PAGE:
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Monday, September 22, 2008

Investing: Understand the Business - Learn the Books

"Accounting consequences do not influence our operating or capital-allocation decisions. When acquisition costs are similar, we much prefer to purchase $2 of earnings that is not reportable by us under standard accounting principles than to purchase $1 of earnings that is reportable." - Warren Buffett

Ok. Believe it or not ladies and gentleman, I've calmed down enough, to discuss learning the books, when it comes to investing. A few days back, I discussed the importance of 'learning the business'. When we are investors, we have to ask questions, and understand the business that the company engages in. How they earn profits. Where does the earnings come from?

The next thing you have to look at? Is "the books". The balance sheet. This isn't too difficult to find. Google Finance has a lot of information on each company, well organized. On each companies main page, you will find the summary. But you can click on the link for each company that reads "Financials", and find more detailed information.

For instance, if you go to Google's webpage on Frontline Ltd. (FRO)? You will find the section called "Financials".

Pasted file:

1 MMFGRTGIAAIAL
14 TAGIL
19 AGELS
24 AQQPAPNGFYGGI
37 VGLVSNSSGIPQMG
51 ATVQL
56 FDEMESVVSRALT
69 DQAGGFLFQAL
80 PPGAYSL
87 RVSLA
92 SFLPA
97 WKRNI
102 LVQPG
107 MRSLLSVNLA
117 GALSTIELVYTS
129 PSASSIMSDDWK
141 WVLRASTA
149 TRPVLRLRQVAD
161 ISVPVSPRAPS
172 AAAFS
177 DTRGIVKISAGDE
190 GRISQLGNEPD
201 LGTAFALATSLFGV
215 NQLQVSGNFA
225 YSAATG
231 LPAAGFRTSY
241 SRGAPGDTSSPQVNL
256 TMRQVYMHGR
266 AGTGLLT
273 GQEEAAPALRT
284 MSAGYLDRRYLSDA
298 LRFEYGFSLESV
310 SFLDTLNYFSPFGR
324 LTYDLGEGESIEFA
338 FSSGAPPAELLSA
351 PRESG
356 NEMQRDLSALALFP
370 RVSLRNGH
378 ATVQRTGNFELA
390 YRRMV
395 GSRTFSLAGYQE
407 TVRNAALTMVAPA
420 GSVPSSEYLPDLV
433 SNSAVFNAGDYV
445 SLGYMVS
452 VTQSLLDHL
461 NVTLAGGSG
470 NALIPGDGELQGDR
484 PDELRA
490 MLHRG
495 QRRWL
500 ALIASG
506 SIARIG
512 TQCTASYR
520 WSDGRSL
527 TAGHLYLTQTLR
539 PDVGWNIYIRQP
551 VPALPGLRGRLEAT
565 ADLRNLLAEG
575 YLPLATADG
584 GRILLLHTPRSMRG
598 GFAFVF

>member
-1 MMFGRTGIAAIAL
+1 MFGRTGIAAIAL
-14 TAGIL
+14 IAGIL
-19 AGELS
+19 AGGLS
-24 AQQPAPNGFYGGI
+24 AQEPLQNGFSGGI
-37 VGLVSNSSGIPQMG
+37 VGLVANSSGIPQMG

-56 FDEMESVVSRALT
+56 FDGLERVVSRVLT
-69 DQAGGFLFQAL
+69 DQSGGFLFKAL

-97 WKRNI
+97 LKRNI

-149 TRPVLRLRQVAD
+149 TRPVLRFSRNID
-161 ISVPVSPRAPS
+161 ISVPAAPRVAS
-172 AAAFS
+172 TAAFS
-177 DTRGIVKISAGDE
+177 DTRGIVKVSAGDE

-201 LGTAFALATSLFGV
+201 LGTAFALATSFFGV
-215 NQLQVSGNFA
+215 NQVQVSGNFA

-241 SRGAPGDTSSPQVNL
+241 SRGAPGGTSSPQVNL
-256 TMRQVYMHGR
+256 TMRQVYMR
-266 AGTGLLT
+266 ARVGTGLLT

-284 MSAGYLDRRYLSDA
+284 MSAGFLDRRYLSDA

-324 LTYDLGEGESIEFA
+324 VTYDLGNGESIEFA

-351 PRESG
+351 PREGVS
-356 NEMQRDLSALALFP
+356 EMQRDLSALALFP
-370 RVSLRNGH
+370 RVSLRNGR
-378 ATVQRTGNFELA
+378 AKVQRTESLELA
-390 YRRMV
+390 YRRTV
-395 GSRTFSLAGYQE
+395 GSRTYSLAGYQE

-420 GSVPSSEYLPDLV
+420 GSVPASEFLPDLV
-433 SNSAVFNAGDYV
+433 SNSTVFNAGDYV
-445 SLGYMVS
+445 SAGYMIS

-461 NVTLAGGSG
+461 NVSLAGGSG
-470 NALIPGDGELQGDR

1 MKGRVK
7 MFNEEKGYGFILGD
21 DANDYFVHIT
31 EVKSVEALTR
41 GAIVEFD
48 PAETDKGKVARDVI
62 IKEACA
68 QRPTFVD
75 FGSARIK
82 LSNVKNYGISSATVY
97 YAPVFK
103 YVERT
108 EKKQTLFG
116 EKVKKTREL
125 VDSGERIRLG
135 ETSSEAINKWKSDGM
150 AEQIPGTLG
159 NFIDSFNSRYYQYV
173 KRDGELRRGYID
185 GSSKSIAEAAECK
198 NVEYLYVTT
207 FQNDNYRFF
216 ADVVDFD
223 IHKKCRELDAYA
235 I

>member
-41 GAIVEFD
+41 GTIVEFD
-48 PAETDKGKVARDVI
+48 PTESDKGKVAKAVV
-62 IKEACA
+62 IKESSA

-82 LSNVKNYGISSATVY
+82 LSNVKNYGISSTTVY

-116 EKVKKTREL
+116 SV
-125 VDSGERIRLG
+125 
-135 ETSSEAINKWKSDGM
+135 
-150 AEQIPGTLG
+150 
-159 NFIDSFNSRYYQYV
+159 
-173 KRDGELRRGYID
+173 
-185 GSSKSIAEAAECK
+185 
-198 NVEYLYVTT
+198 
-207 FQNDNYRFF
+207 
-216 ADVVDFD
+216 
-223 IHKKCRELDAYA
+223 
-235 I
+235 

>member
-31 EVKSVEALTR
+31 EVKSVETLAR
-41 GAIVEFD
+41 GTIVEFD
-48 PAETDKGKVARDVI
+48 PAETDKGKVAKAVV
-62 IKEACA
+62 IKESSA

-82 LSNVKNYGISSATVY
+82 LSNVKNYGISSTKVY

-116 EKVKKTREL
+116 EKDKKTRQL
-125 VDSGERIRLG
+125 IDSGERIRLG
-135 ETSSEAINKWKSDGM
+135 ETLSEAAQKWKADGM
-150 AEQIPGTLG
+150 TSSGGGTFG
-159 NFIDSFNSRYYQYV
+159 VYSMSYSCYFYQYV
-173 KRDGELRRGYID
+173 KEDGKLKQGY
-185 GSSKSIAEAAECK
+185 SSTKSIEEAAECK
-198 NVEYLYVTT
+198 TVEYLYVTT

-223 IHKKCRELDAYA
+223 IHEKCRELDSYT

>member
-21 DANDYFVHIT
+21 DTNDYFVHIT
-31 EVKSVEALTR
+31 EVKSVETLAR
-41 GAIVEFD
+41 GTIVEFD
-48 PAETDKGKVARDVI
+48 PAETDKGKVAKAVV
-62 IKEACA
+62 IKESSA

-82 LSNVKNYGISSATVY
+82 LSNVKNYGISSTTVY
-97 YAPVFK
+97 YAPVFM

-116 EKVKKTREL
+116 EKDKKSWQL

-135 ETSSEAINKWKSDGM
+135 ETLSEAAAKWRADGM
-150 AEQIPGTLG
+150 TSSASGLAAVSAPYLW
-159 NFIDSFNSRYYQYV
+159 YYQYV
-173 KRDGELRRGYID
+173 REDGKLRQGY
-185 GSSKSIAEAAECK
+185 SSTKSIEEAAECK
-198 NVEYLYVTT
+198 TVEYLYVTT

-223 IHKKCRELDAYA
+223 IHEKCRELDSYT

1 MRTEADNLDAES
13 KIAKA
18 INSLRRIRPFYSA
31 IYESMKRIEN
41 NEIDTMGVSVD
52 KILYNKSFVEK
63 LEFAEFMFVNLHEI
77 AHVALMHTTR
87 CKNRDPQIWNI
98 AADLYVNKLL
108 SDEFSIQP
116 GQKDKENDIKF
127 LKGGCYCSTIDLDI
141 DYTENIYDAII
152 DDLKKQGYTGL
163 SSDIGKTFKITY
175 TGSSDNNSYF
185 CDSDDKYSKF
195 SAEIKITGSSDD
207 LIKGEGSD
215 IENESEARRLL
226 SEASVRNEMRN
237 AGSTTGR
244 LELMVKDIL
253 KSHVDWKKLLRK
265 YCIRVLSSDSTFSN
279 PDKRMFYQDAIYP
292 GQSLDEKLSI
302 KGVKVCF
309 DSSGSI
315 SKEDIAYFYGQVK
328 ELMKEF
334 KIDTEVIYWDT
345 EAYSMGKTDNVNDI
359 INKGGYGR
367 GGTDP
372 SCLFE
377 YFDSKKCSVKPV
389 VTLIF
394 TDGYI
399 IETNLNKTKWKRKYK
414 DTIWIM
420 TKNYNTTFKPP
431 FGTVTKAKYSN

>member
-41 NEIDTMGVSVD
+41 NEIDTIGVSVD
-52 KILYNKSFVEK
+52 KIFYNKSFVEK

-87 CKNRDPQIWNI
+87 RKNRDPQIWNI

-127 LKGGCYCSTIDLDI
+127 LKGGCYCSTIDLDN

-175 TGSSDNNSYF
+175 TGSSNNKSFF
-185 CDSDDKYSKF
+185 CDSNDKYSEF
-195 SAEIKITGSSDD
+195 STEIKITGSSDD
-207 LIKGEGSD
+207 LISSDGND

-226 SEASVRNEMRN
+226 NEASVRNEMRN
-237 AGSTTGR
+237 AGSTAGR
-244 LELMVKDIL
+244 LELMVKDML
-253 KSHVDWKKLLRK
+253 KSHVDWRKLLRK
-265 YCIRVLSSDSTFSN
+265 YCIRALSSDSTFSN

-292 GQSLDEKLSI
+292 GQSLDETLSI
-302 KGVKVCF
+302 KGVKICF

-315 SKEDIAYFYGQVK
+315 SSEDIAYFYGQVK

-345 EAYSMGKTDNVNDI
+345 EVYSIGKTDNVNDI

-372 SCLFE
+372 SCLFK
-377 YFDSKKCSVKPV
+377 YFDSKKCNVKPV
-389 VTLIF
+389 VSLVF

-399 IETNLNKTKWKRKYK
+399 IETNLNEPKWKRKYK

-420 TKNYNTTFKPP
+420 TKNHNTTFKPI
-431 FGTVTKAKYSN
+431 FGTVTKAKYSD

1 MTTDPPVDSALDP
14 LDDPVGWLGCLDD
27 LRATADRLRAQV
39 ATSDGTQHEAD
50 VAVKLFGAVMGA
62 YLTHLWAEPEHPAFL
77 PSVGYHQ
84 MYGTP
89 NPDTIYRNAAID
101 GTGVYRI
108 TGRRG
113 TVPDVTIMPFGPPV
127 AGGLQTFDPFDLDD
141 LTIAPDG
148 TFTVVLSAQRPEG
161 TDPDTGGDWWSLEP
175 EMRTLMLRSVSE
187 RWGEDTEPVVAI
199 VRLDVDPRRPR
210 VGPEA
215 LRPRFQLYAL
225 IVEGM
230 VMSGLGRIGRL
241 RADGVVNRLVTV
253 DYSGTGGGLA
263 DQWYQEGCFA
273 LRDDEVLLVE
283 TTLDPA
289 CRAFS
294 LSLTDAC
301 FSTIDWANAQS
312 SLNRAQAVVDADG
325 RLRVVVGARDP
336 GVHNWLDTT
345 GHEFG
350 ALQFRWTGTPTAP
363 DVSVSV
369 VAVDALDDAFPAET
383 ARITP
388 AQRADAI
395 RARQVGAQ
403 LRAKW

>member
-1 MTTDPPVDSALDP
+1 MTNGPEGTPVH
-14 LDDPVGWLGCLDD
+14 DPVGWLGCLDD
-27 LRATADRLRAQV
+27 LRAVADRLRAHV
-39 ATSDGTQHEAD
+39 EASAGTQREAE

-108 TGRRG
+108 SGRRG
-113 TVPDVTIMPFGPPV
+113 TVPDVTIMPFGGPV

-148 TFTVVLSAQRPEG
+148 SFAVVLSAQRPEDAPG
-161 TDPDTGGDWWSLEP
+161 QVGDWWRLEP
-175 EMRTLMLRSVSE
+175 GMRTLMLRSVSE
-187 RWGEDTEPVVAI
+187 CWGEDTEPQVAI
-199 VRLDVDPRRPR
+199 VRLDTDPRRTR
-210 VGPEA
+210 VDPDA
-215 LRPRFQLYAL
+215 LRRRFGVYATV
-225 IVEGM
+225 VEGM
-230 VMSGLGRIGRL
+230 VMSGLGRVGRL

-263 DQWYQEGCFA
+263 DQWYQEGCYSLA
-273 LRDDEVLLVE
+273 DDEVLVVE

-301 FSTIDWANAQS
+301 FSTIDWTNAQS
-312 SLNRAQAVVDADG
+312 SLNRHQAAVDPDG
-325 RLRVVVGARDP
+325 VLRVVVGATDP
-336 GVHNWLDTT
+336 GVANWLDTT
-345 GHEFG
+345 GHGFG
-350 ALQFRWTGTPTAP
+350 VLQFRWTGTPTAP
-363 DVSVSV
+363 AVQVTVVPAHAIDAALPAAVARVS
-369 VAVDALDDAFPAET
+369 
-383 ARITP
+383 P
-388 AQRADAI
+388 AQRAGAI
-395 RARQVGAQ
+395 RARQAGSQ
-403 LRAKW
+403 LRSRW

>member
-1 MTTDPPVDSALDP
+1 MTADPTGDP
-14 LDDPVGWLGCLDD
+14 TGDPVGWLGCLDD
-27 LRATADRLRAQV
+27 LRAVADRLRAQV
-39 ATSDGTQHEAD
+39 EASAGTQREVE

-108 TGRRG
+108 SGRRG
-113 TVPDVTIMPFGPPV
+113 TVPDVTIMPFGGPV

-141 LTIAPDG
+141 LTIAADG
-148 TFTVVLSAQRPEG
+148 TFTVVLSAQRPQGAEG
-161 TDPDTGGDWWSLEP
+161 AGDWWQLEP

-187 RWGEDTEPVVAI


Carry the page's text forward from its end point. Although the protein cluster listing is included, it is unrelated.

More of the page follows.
In this Financials area, you have the section on their Income, a section on their Balance Sheet, and a section on their Cash Flow. Each of those sections has a link, that takes you to more detailed information.

When you are taking all of this information in? Look to their debt / equity ratio. Now as I mention in the video below? The debt / equity ratio of companies in different sectors are going to be very different. Learn to understand why that is. But look to their debt / equity ratio, and then find the reasons. Find the explanations. Listen to what management is saying, and then look to the Financial Section, to see what the numbers say.

What is the main thing you are looking for? Earnings potential in the future. I discuss that in the following video ... (Video included)

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Note: This is not an investment or trading recommendation. The losses in trading can be very real, and depending on the investment vehicle, can exceed your initial investment. I am not a licensed trading or investment adviser, or financial planner. But I do have 12 years of experience in trading and investing in these markets. The Challenge accounts are run for the education of other traders who should make their own decisions based off their own research, and tolerance for risk.

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